Hilary Stout illustrated this problem in The New York Times in June: "After all, the millennial generation has less wealth and more debt than other generations did at the same age, thanks to student loans and the lingering effects of the deep recession," she wrote.
And Forrester researchers highlighted in a study that baby boomers, between the ages of 51 and 69, are the "biggest spenders" because they have extra cash from decades of saving and investing — something millennials just can't afford.
Additionally, millennials are flat out not spending on apparel. A study by Morgan Stanley highlighted that millennials are instead choosing to spend money on expenses like rent, cellphones, and services.
Macy's CFO, Karen Hoguet, even blamed Netflix on the sales slumps. "I think part of that is the customers are buying other things, whether the electronics, cable services, Netflix, whatever," Hoguet said.
Ultimately, there's a limited market for selling clothing — let alone designer handbags.
The biggest threat to the industry could be "HENRYs" — a term luxury expert Pam Danziger coined, standing for "high earners not rich yet." These people make over $100,000, and, as she told Bloomberg, are "making very careful decisions" when it comes to spending. But because they're not picking up designer products, the luxury brands are feeling the burn.
"Today, those people feel decidedly middle class and not at all luxury class," Danziger told Marketplace.org.
Which begs the question — why buy luxury items? Especially when you can sweep your favorite items from the aughts on eBay for under $40.
Then again, while some of Kate Spade's bags are relics of the past on the internet, its more fashion-forward bags are thriving — proving that the handbag industry can, in fact, save itself from an ominous fate.
"In wholesale, our business was primarily driven by strong performance in handbags, with data showing a continuing increase in market share, representing a key opportunity for growth as we build on our still modest penetration of market share," CEO Craig Leavitt said on a recent earnings call for the company.
A Michael Kors store in Almaty, Kazakhstan. (Andrey Rudakov/Bloomberg)
By Sarah Halzack
A Michael Kors store in Almaty, Kazakhstan. (Andrey Rudakov/Bloomberg)If it seems like you see a Michael Kors purse on every shoulder when you walk down the street or hit the mall, there’s something to your observation: The brand had a years-long hot streak after going public in 2011 when its jet-set-inspired handbags and accessories became a must-have for aspirational luxury shoppers.
But in the last year, investors and fashion insiders have begun to wonder if the brand was shooting itself in the foot by muscling into so many malls and by selling its bags for promotional prices that made them more accessible to the masses. Sales growth slowed dramatically, suggesting that as the brand became more ubiquitous, it was starting to lose some of the exclusive vibe that made it a hit in the first place.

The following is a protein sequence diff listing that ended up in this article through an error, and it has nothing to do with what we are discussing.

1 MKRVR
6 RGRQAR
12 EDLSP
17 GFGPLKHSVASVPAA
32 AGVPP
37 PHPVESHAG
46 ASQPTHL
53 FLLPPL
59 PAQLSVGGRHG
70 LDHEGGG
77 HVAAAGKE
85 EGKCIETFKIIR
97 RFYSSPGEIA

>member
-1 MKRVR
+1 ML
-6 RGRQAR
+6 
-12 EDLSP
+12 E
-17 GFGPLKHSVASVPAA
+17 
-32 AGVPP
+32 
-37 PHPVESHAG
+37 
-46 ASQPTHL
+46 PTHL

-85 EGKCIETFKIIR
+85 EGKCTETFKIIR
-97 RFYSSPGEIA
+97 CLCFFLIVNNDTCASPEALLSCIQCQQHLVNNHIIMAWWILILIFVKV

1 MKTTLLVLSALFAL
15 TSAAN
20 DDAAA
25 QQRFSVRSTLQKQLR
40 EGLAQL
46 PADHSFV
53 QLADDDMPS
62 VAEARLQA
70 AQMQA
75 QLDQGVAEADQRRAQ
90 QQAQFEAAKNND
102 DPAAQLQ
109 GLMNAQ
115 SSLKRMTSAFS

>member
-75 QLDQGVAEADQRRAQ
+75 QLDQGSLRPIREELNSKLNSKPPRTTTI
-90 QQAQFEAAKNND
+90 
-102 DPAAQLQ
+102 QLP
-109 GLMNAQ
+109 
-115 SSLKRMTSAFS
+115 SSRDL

On Tuesday, Kors delivered an earnings report that sent a message to its doubters: There is, it seems, a path forward for the brand to thrive and recalibrate in the face of these perceptions.
Kors said that comparable sales — a measure of sales at its stores open more than a year — were down 0.9 percent in most recent quarter. While that figure still pales in comparison to the blockbuster growth it posted two or three years ago, it is a clear improvement over what was seen in the previous three quarters. And the brand managed to notch improvement during a holiday season that was a tough one overall for the retail industry.
Digging into the report more deeply offers some other reasons for optimism about the brand’s future. For one, the company said its average unit retail price was pressured this quarter, but it was pressured for the right reasons. On a conference call with investors, chief executive John D. Idol said the decline was not driven by having to resort to deep discounts to unload slow-selling merchandise, a tactic the brand has had to employ in the past. Instead, he said it was because shoppers are embracing the trend toward small-sized purses, crossbody bags and small wallets — pieces which logically come with a lower price tag than, say, a tote bag.
So, overall, the company saw a strong increase in the number of items it sold in its core handbag business. That sends a message that Kors is figuring out how to score with something other than the $300 mid-sized handbags that have been its bread-and-butter (and which have also been crucial for rivals such as Coach and Kate Spade.)
Kors has earlier stated that it is pulling back on its wholesale business of selling pieces in department stores in an effort to fight the perception that the brand is too omnipresent and thus lacks cachet. The improved results in its own retail outlets this quarter are, in a way, a validation of that strategic tack. While Kors has previously leaned heavily on department store sales — by one estimate, almost half of its sales come from such outlets — the momentum at its own stores and website offers hope that there is a viable iteration of this business that leans more heavily on direct-to-consumer selling.
Investors sent Kors’s stock up a whopping 25 percent today, a sign that they were pleasantly surprised by the brand’s report. The company said revenue was up 6.3 percent to $1.4 billion in the quarter, and profit was $294 million, lower than the same quarter last year.
The results come just days after a key rival, Coach, reported somewhat improved sales amid an ongoing struggle to polish the image of its overexposed brand. Taken together, the results at Kors and Coach suggest that these accessible luxury titans may be getting closer to putting their brands in the sweet spot between being overexposed and underutilized.
Sarah Halzack is The Washington Post's national retail reporter. She has previously covered the local job market and the business of talent and hiring. She has also served as a Web producer for business and economic news.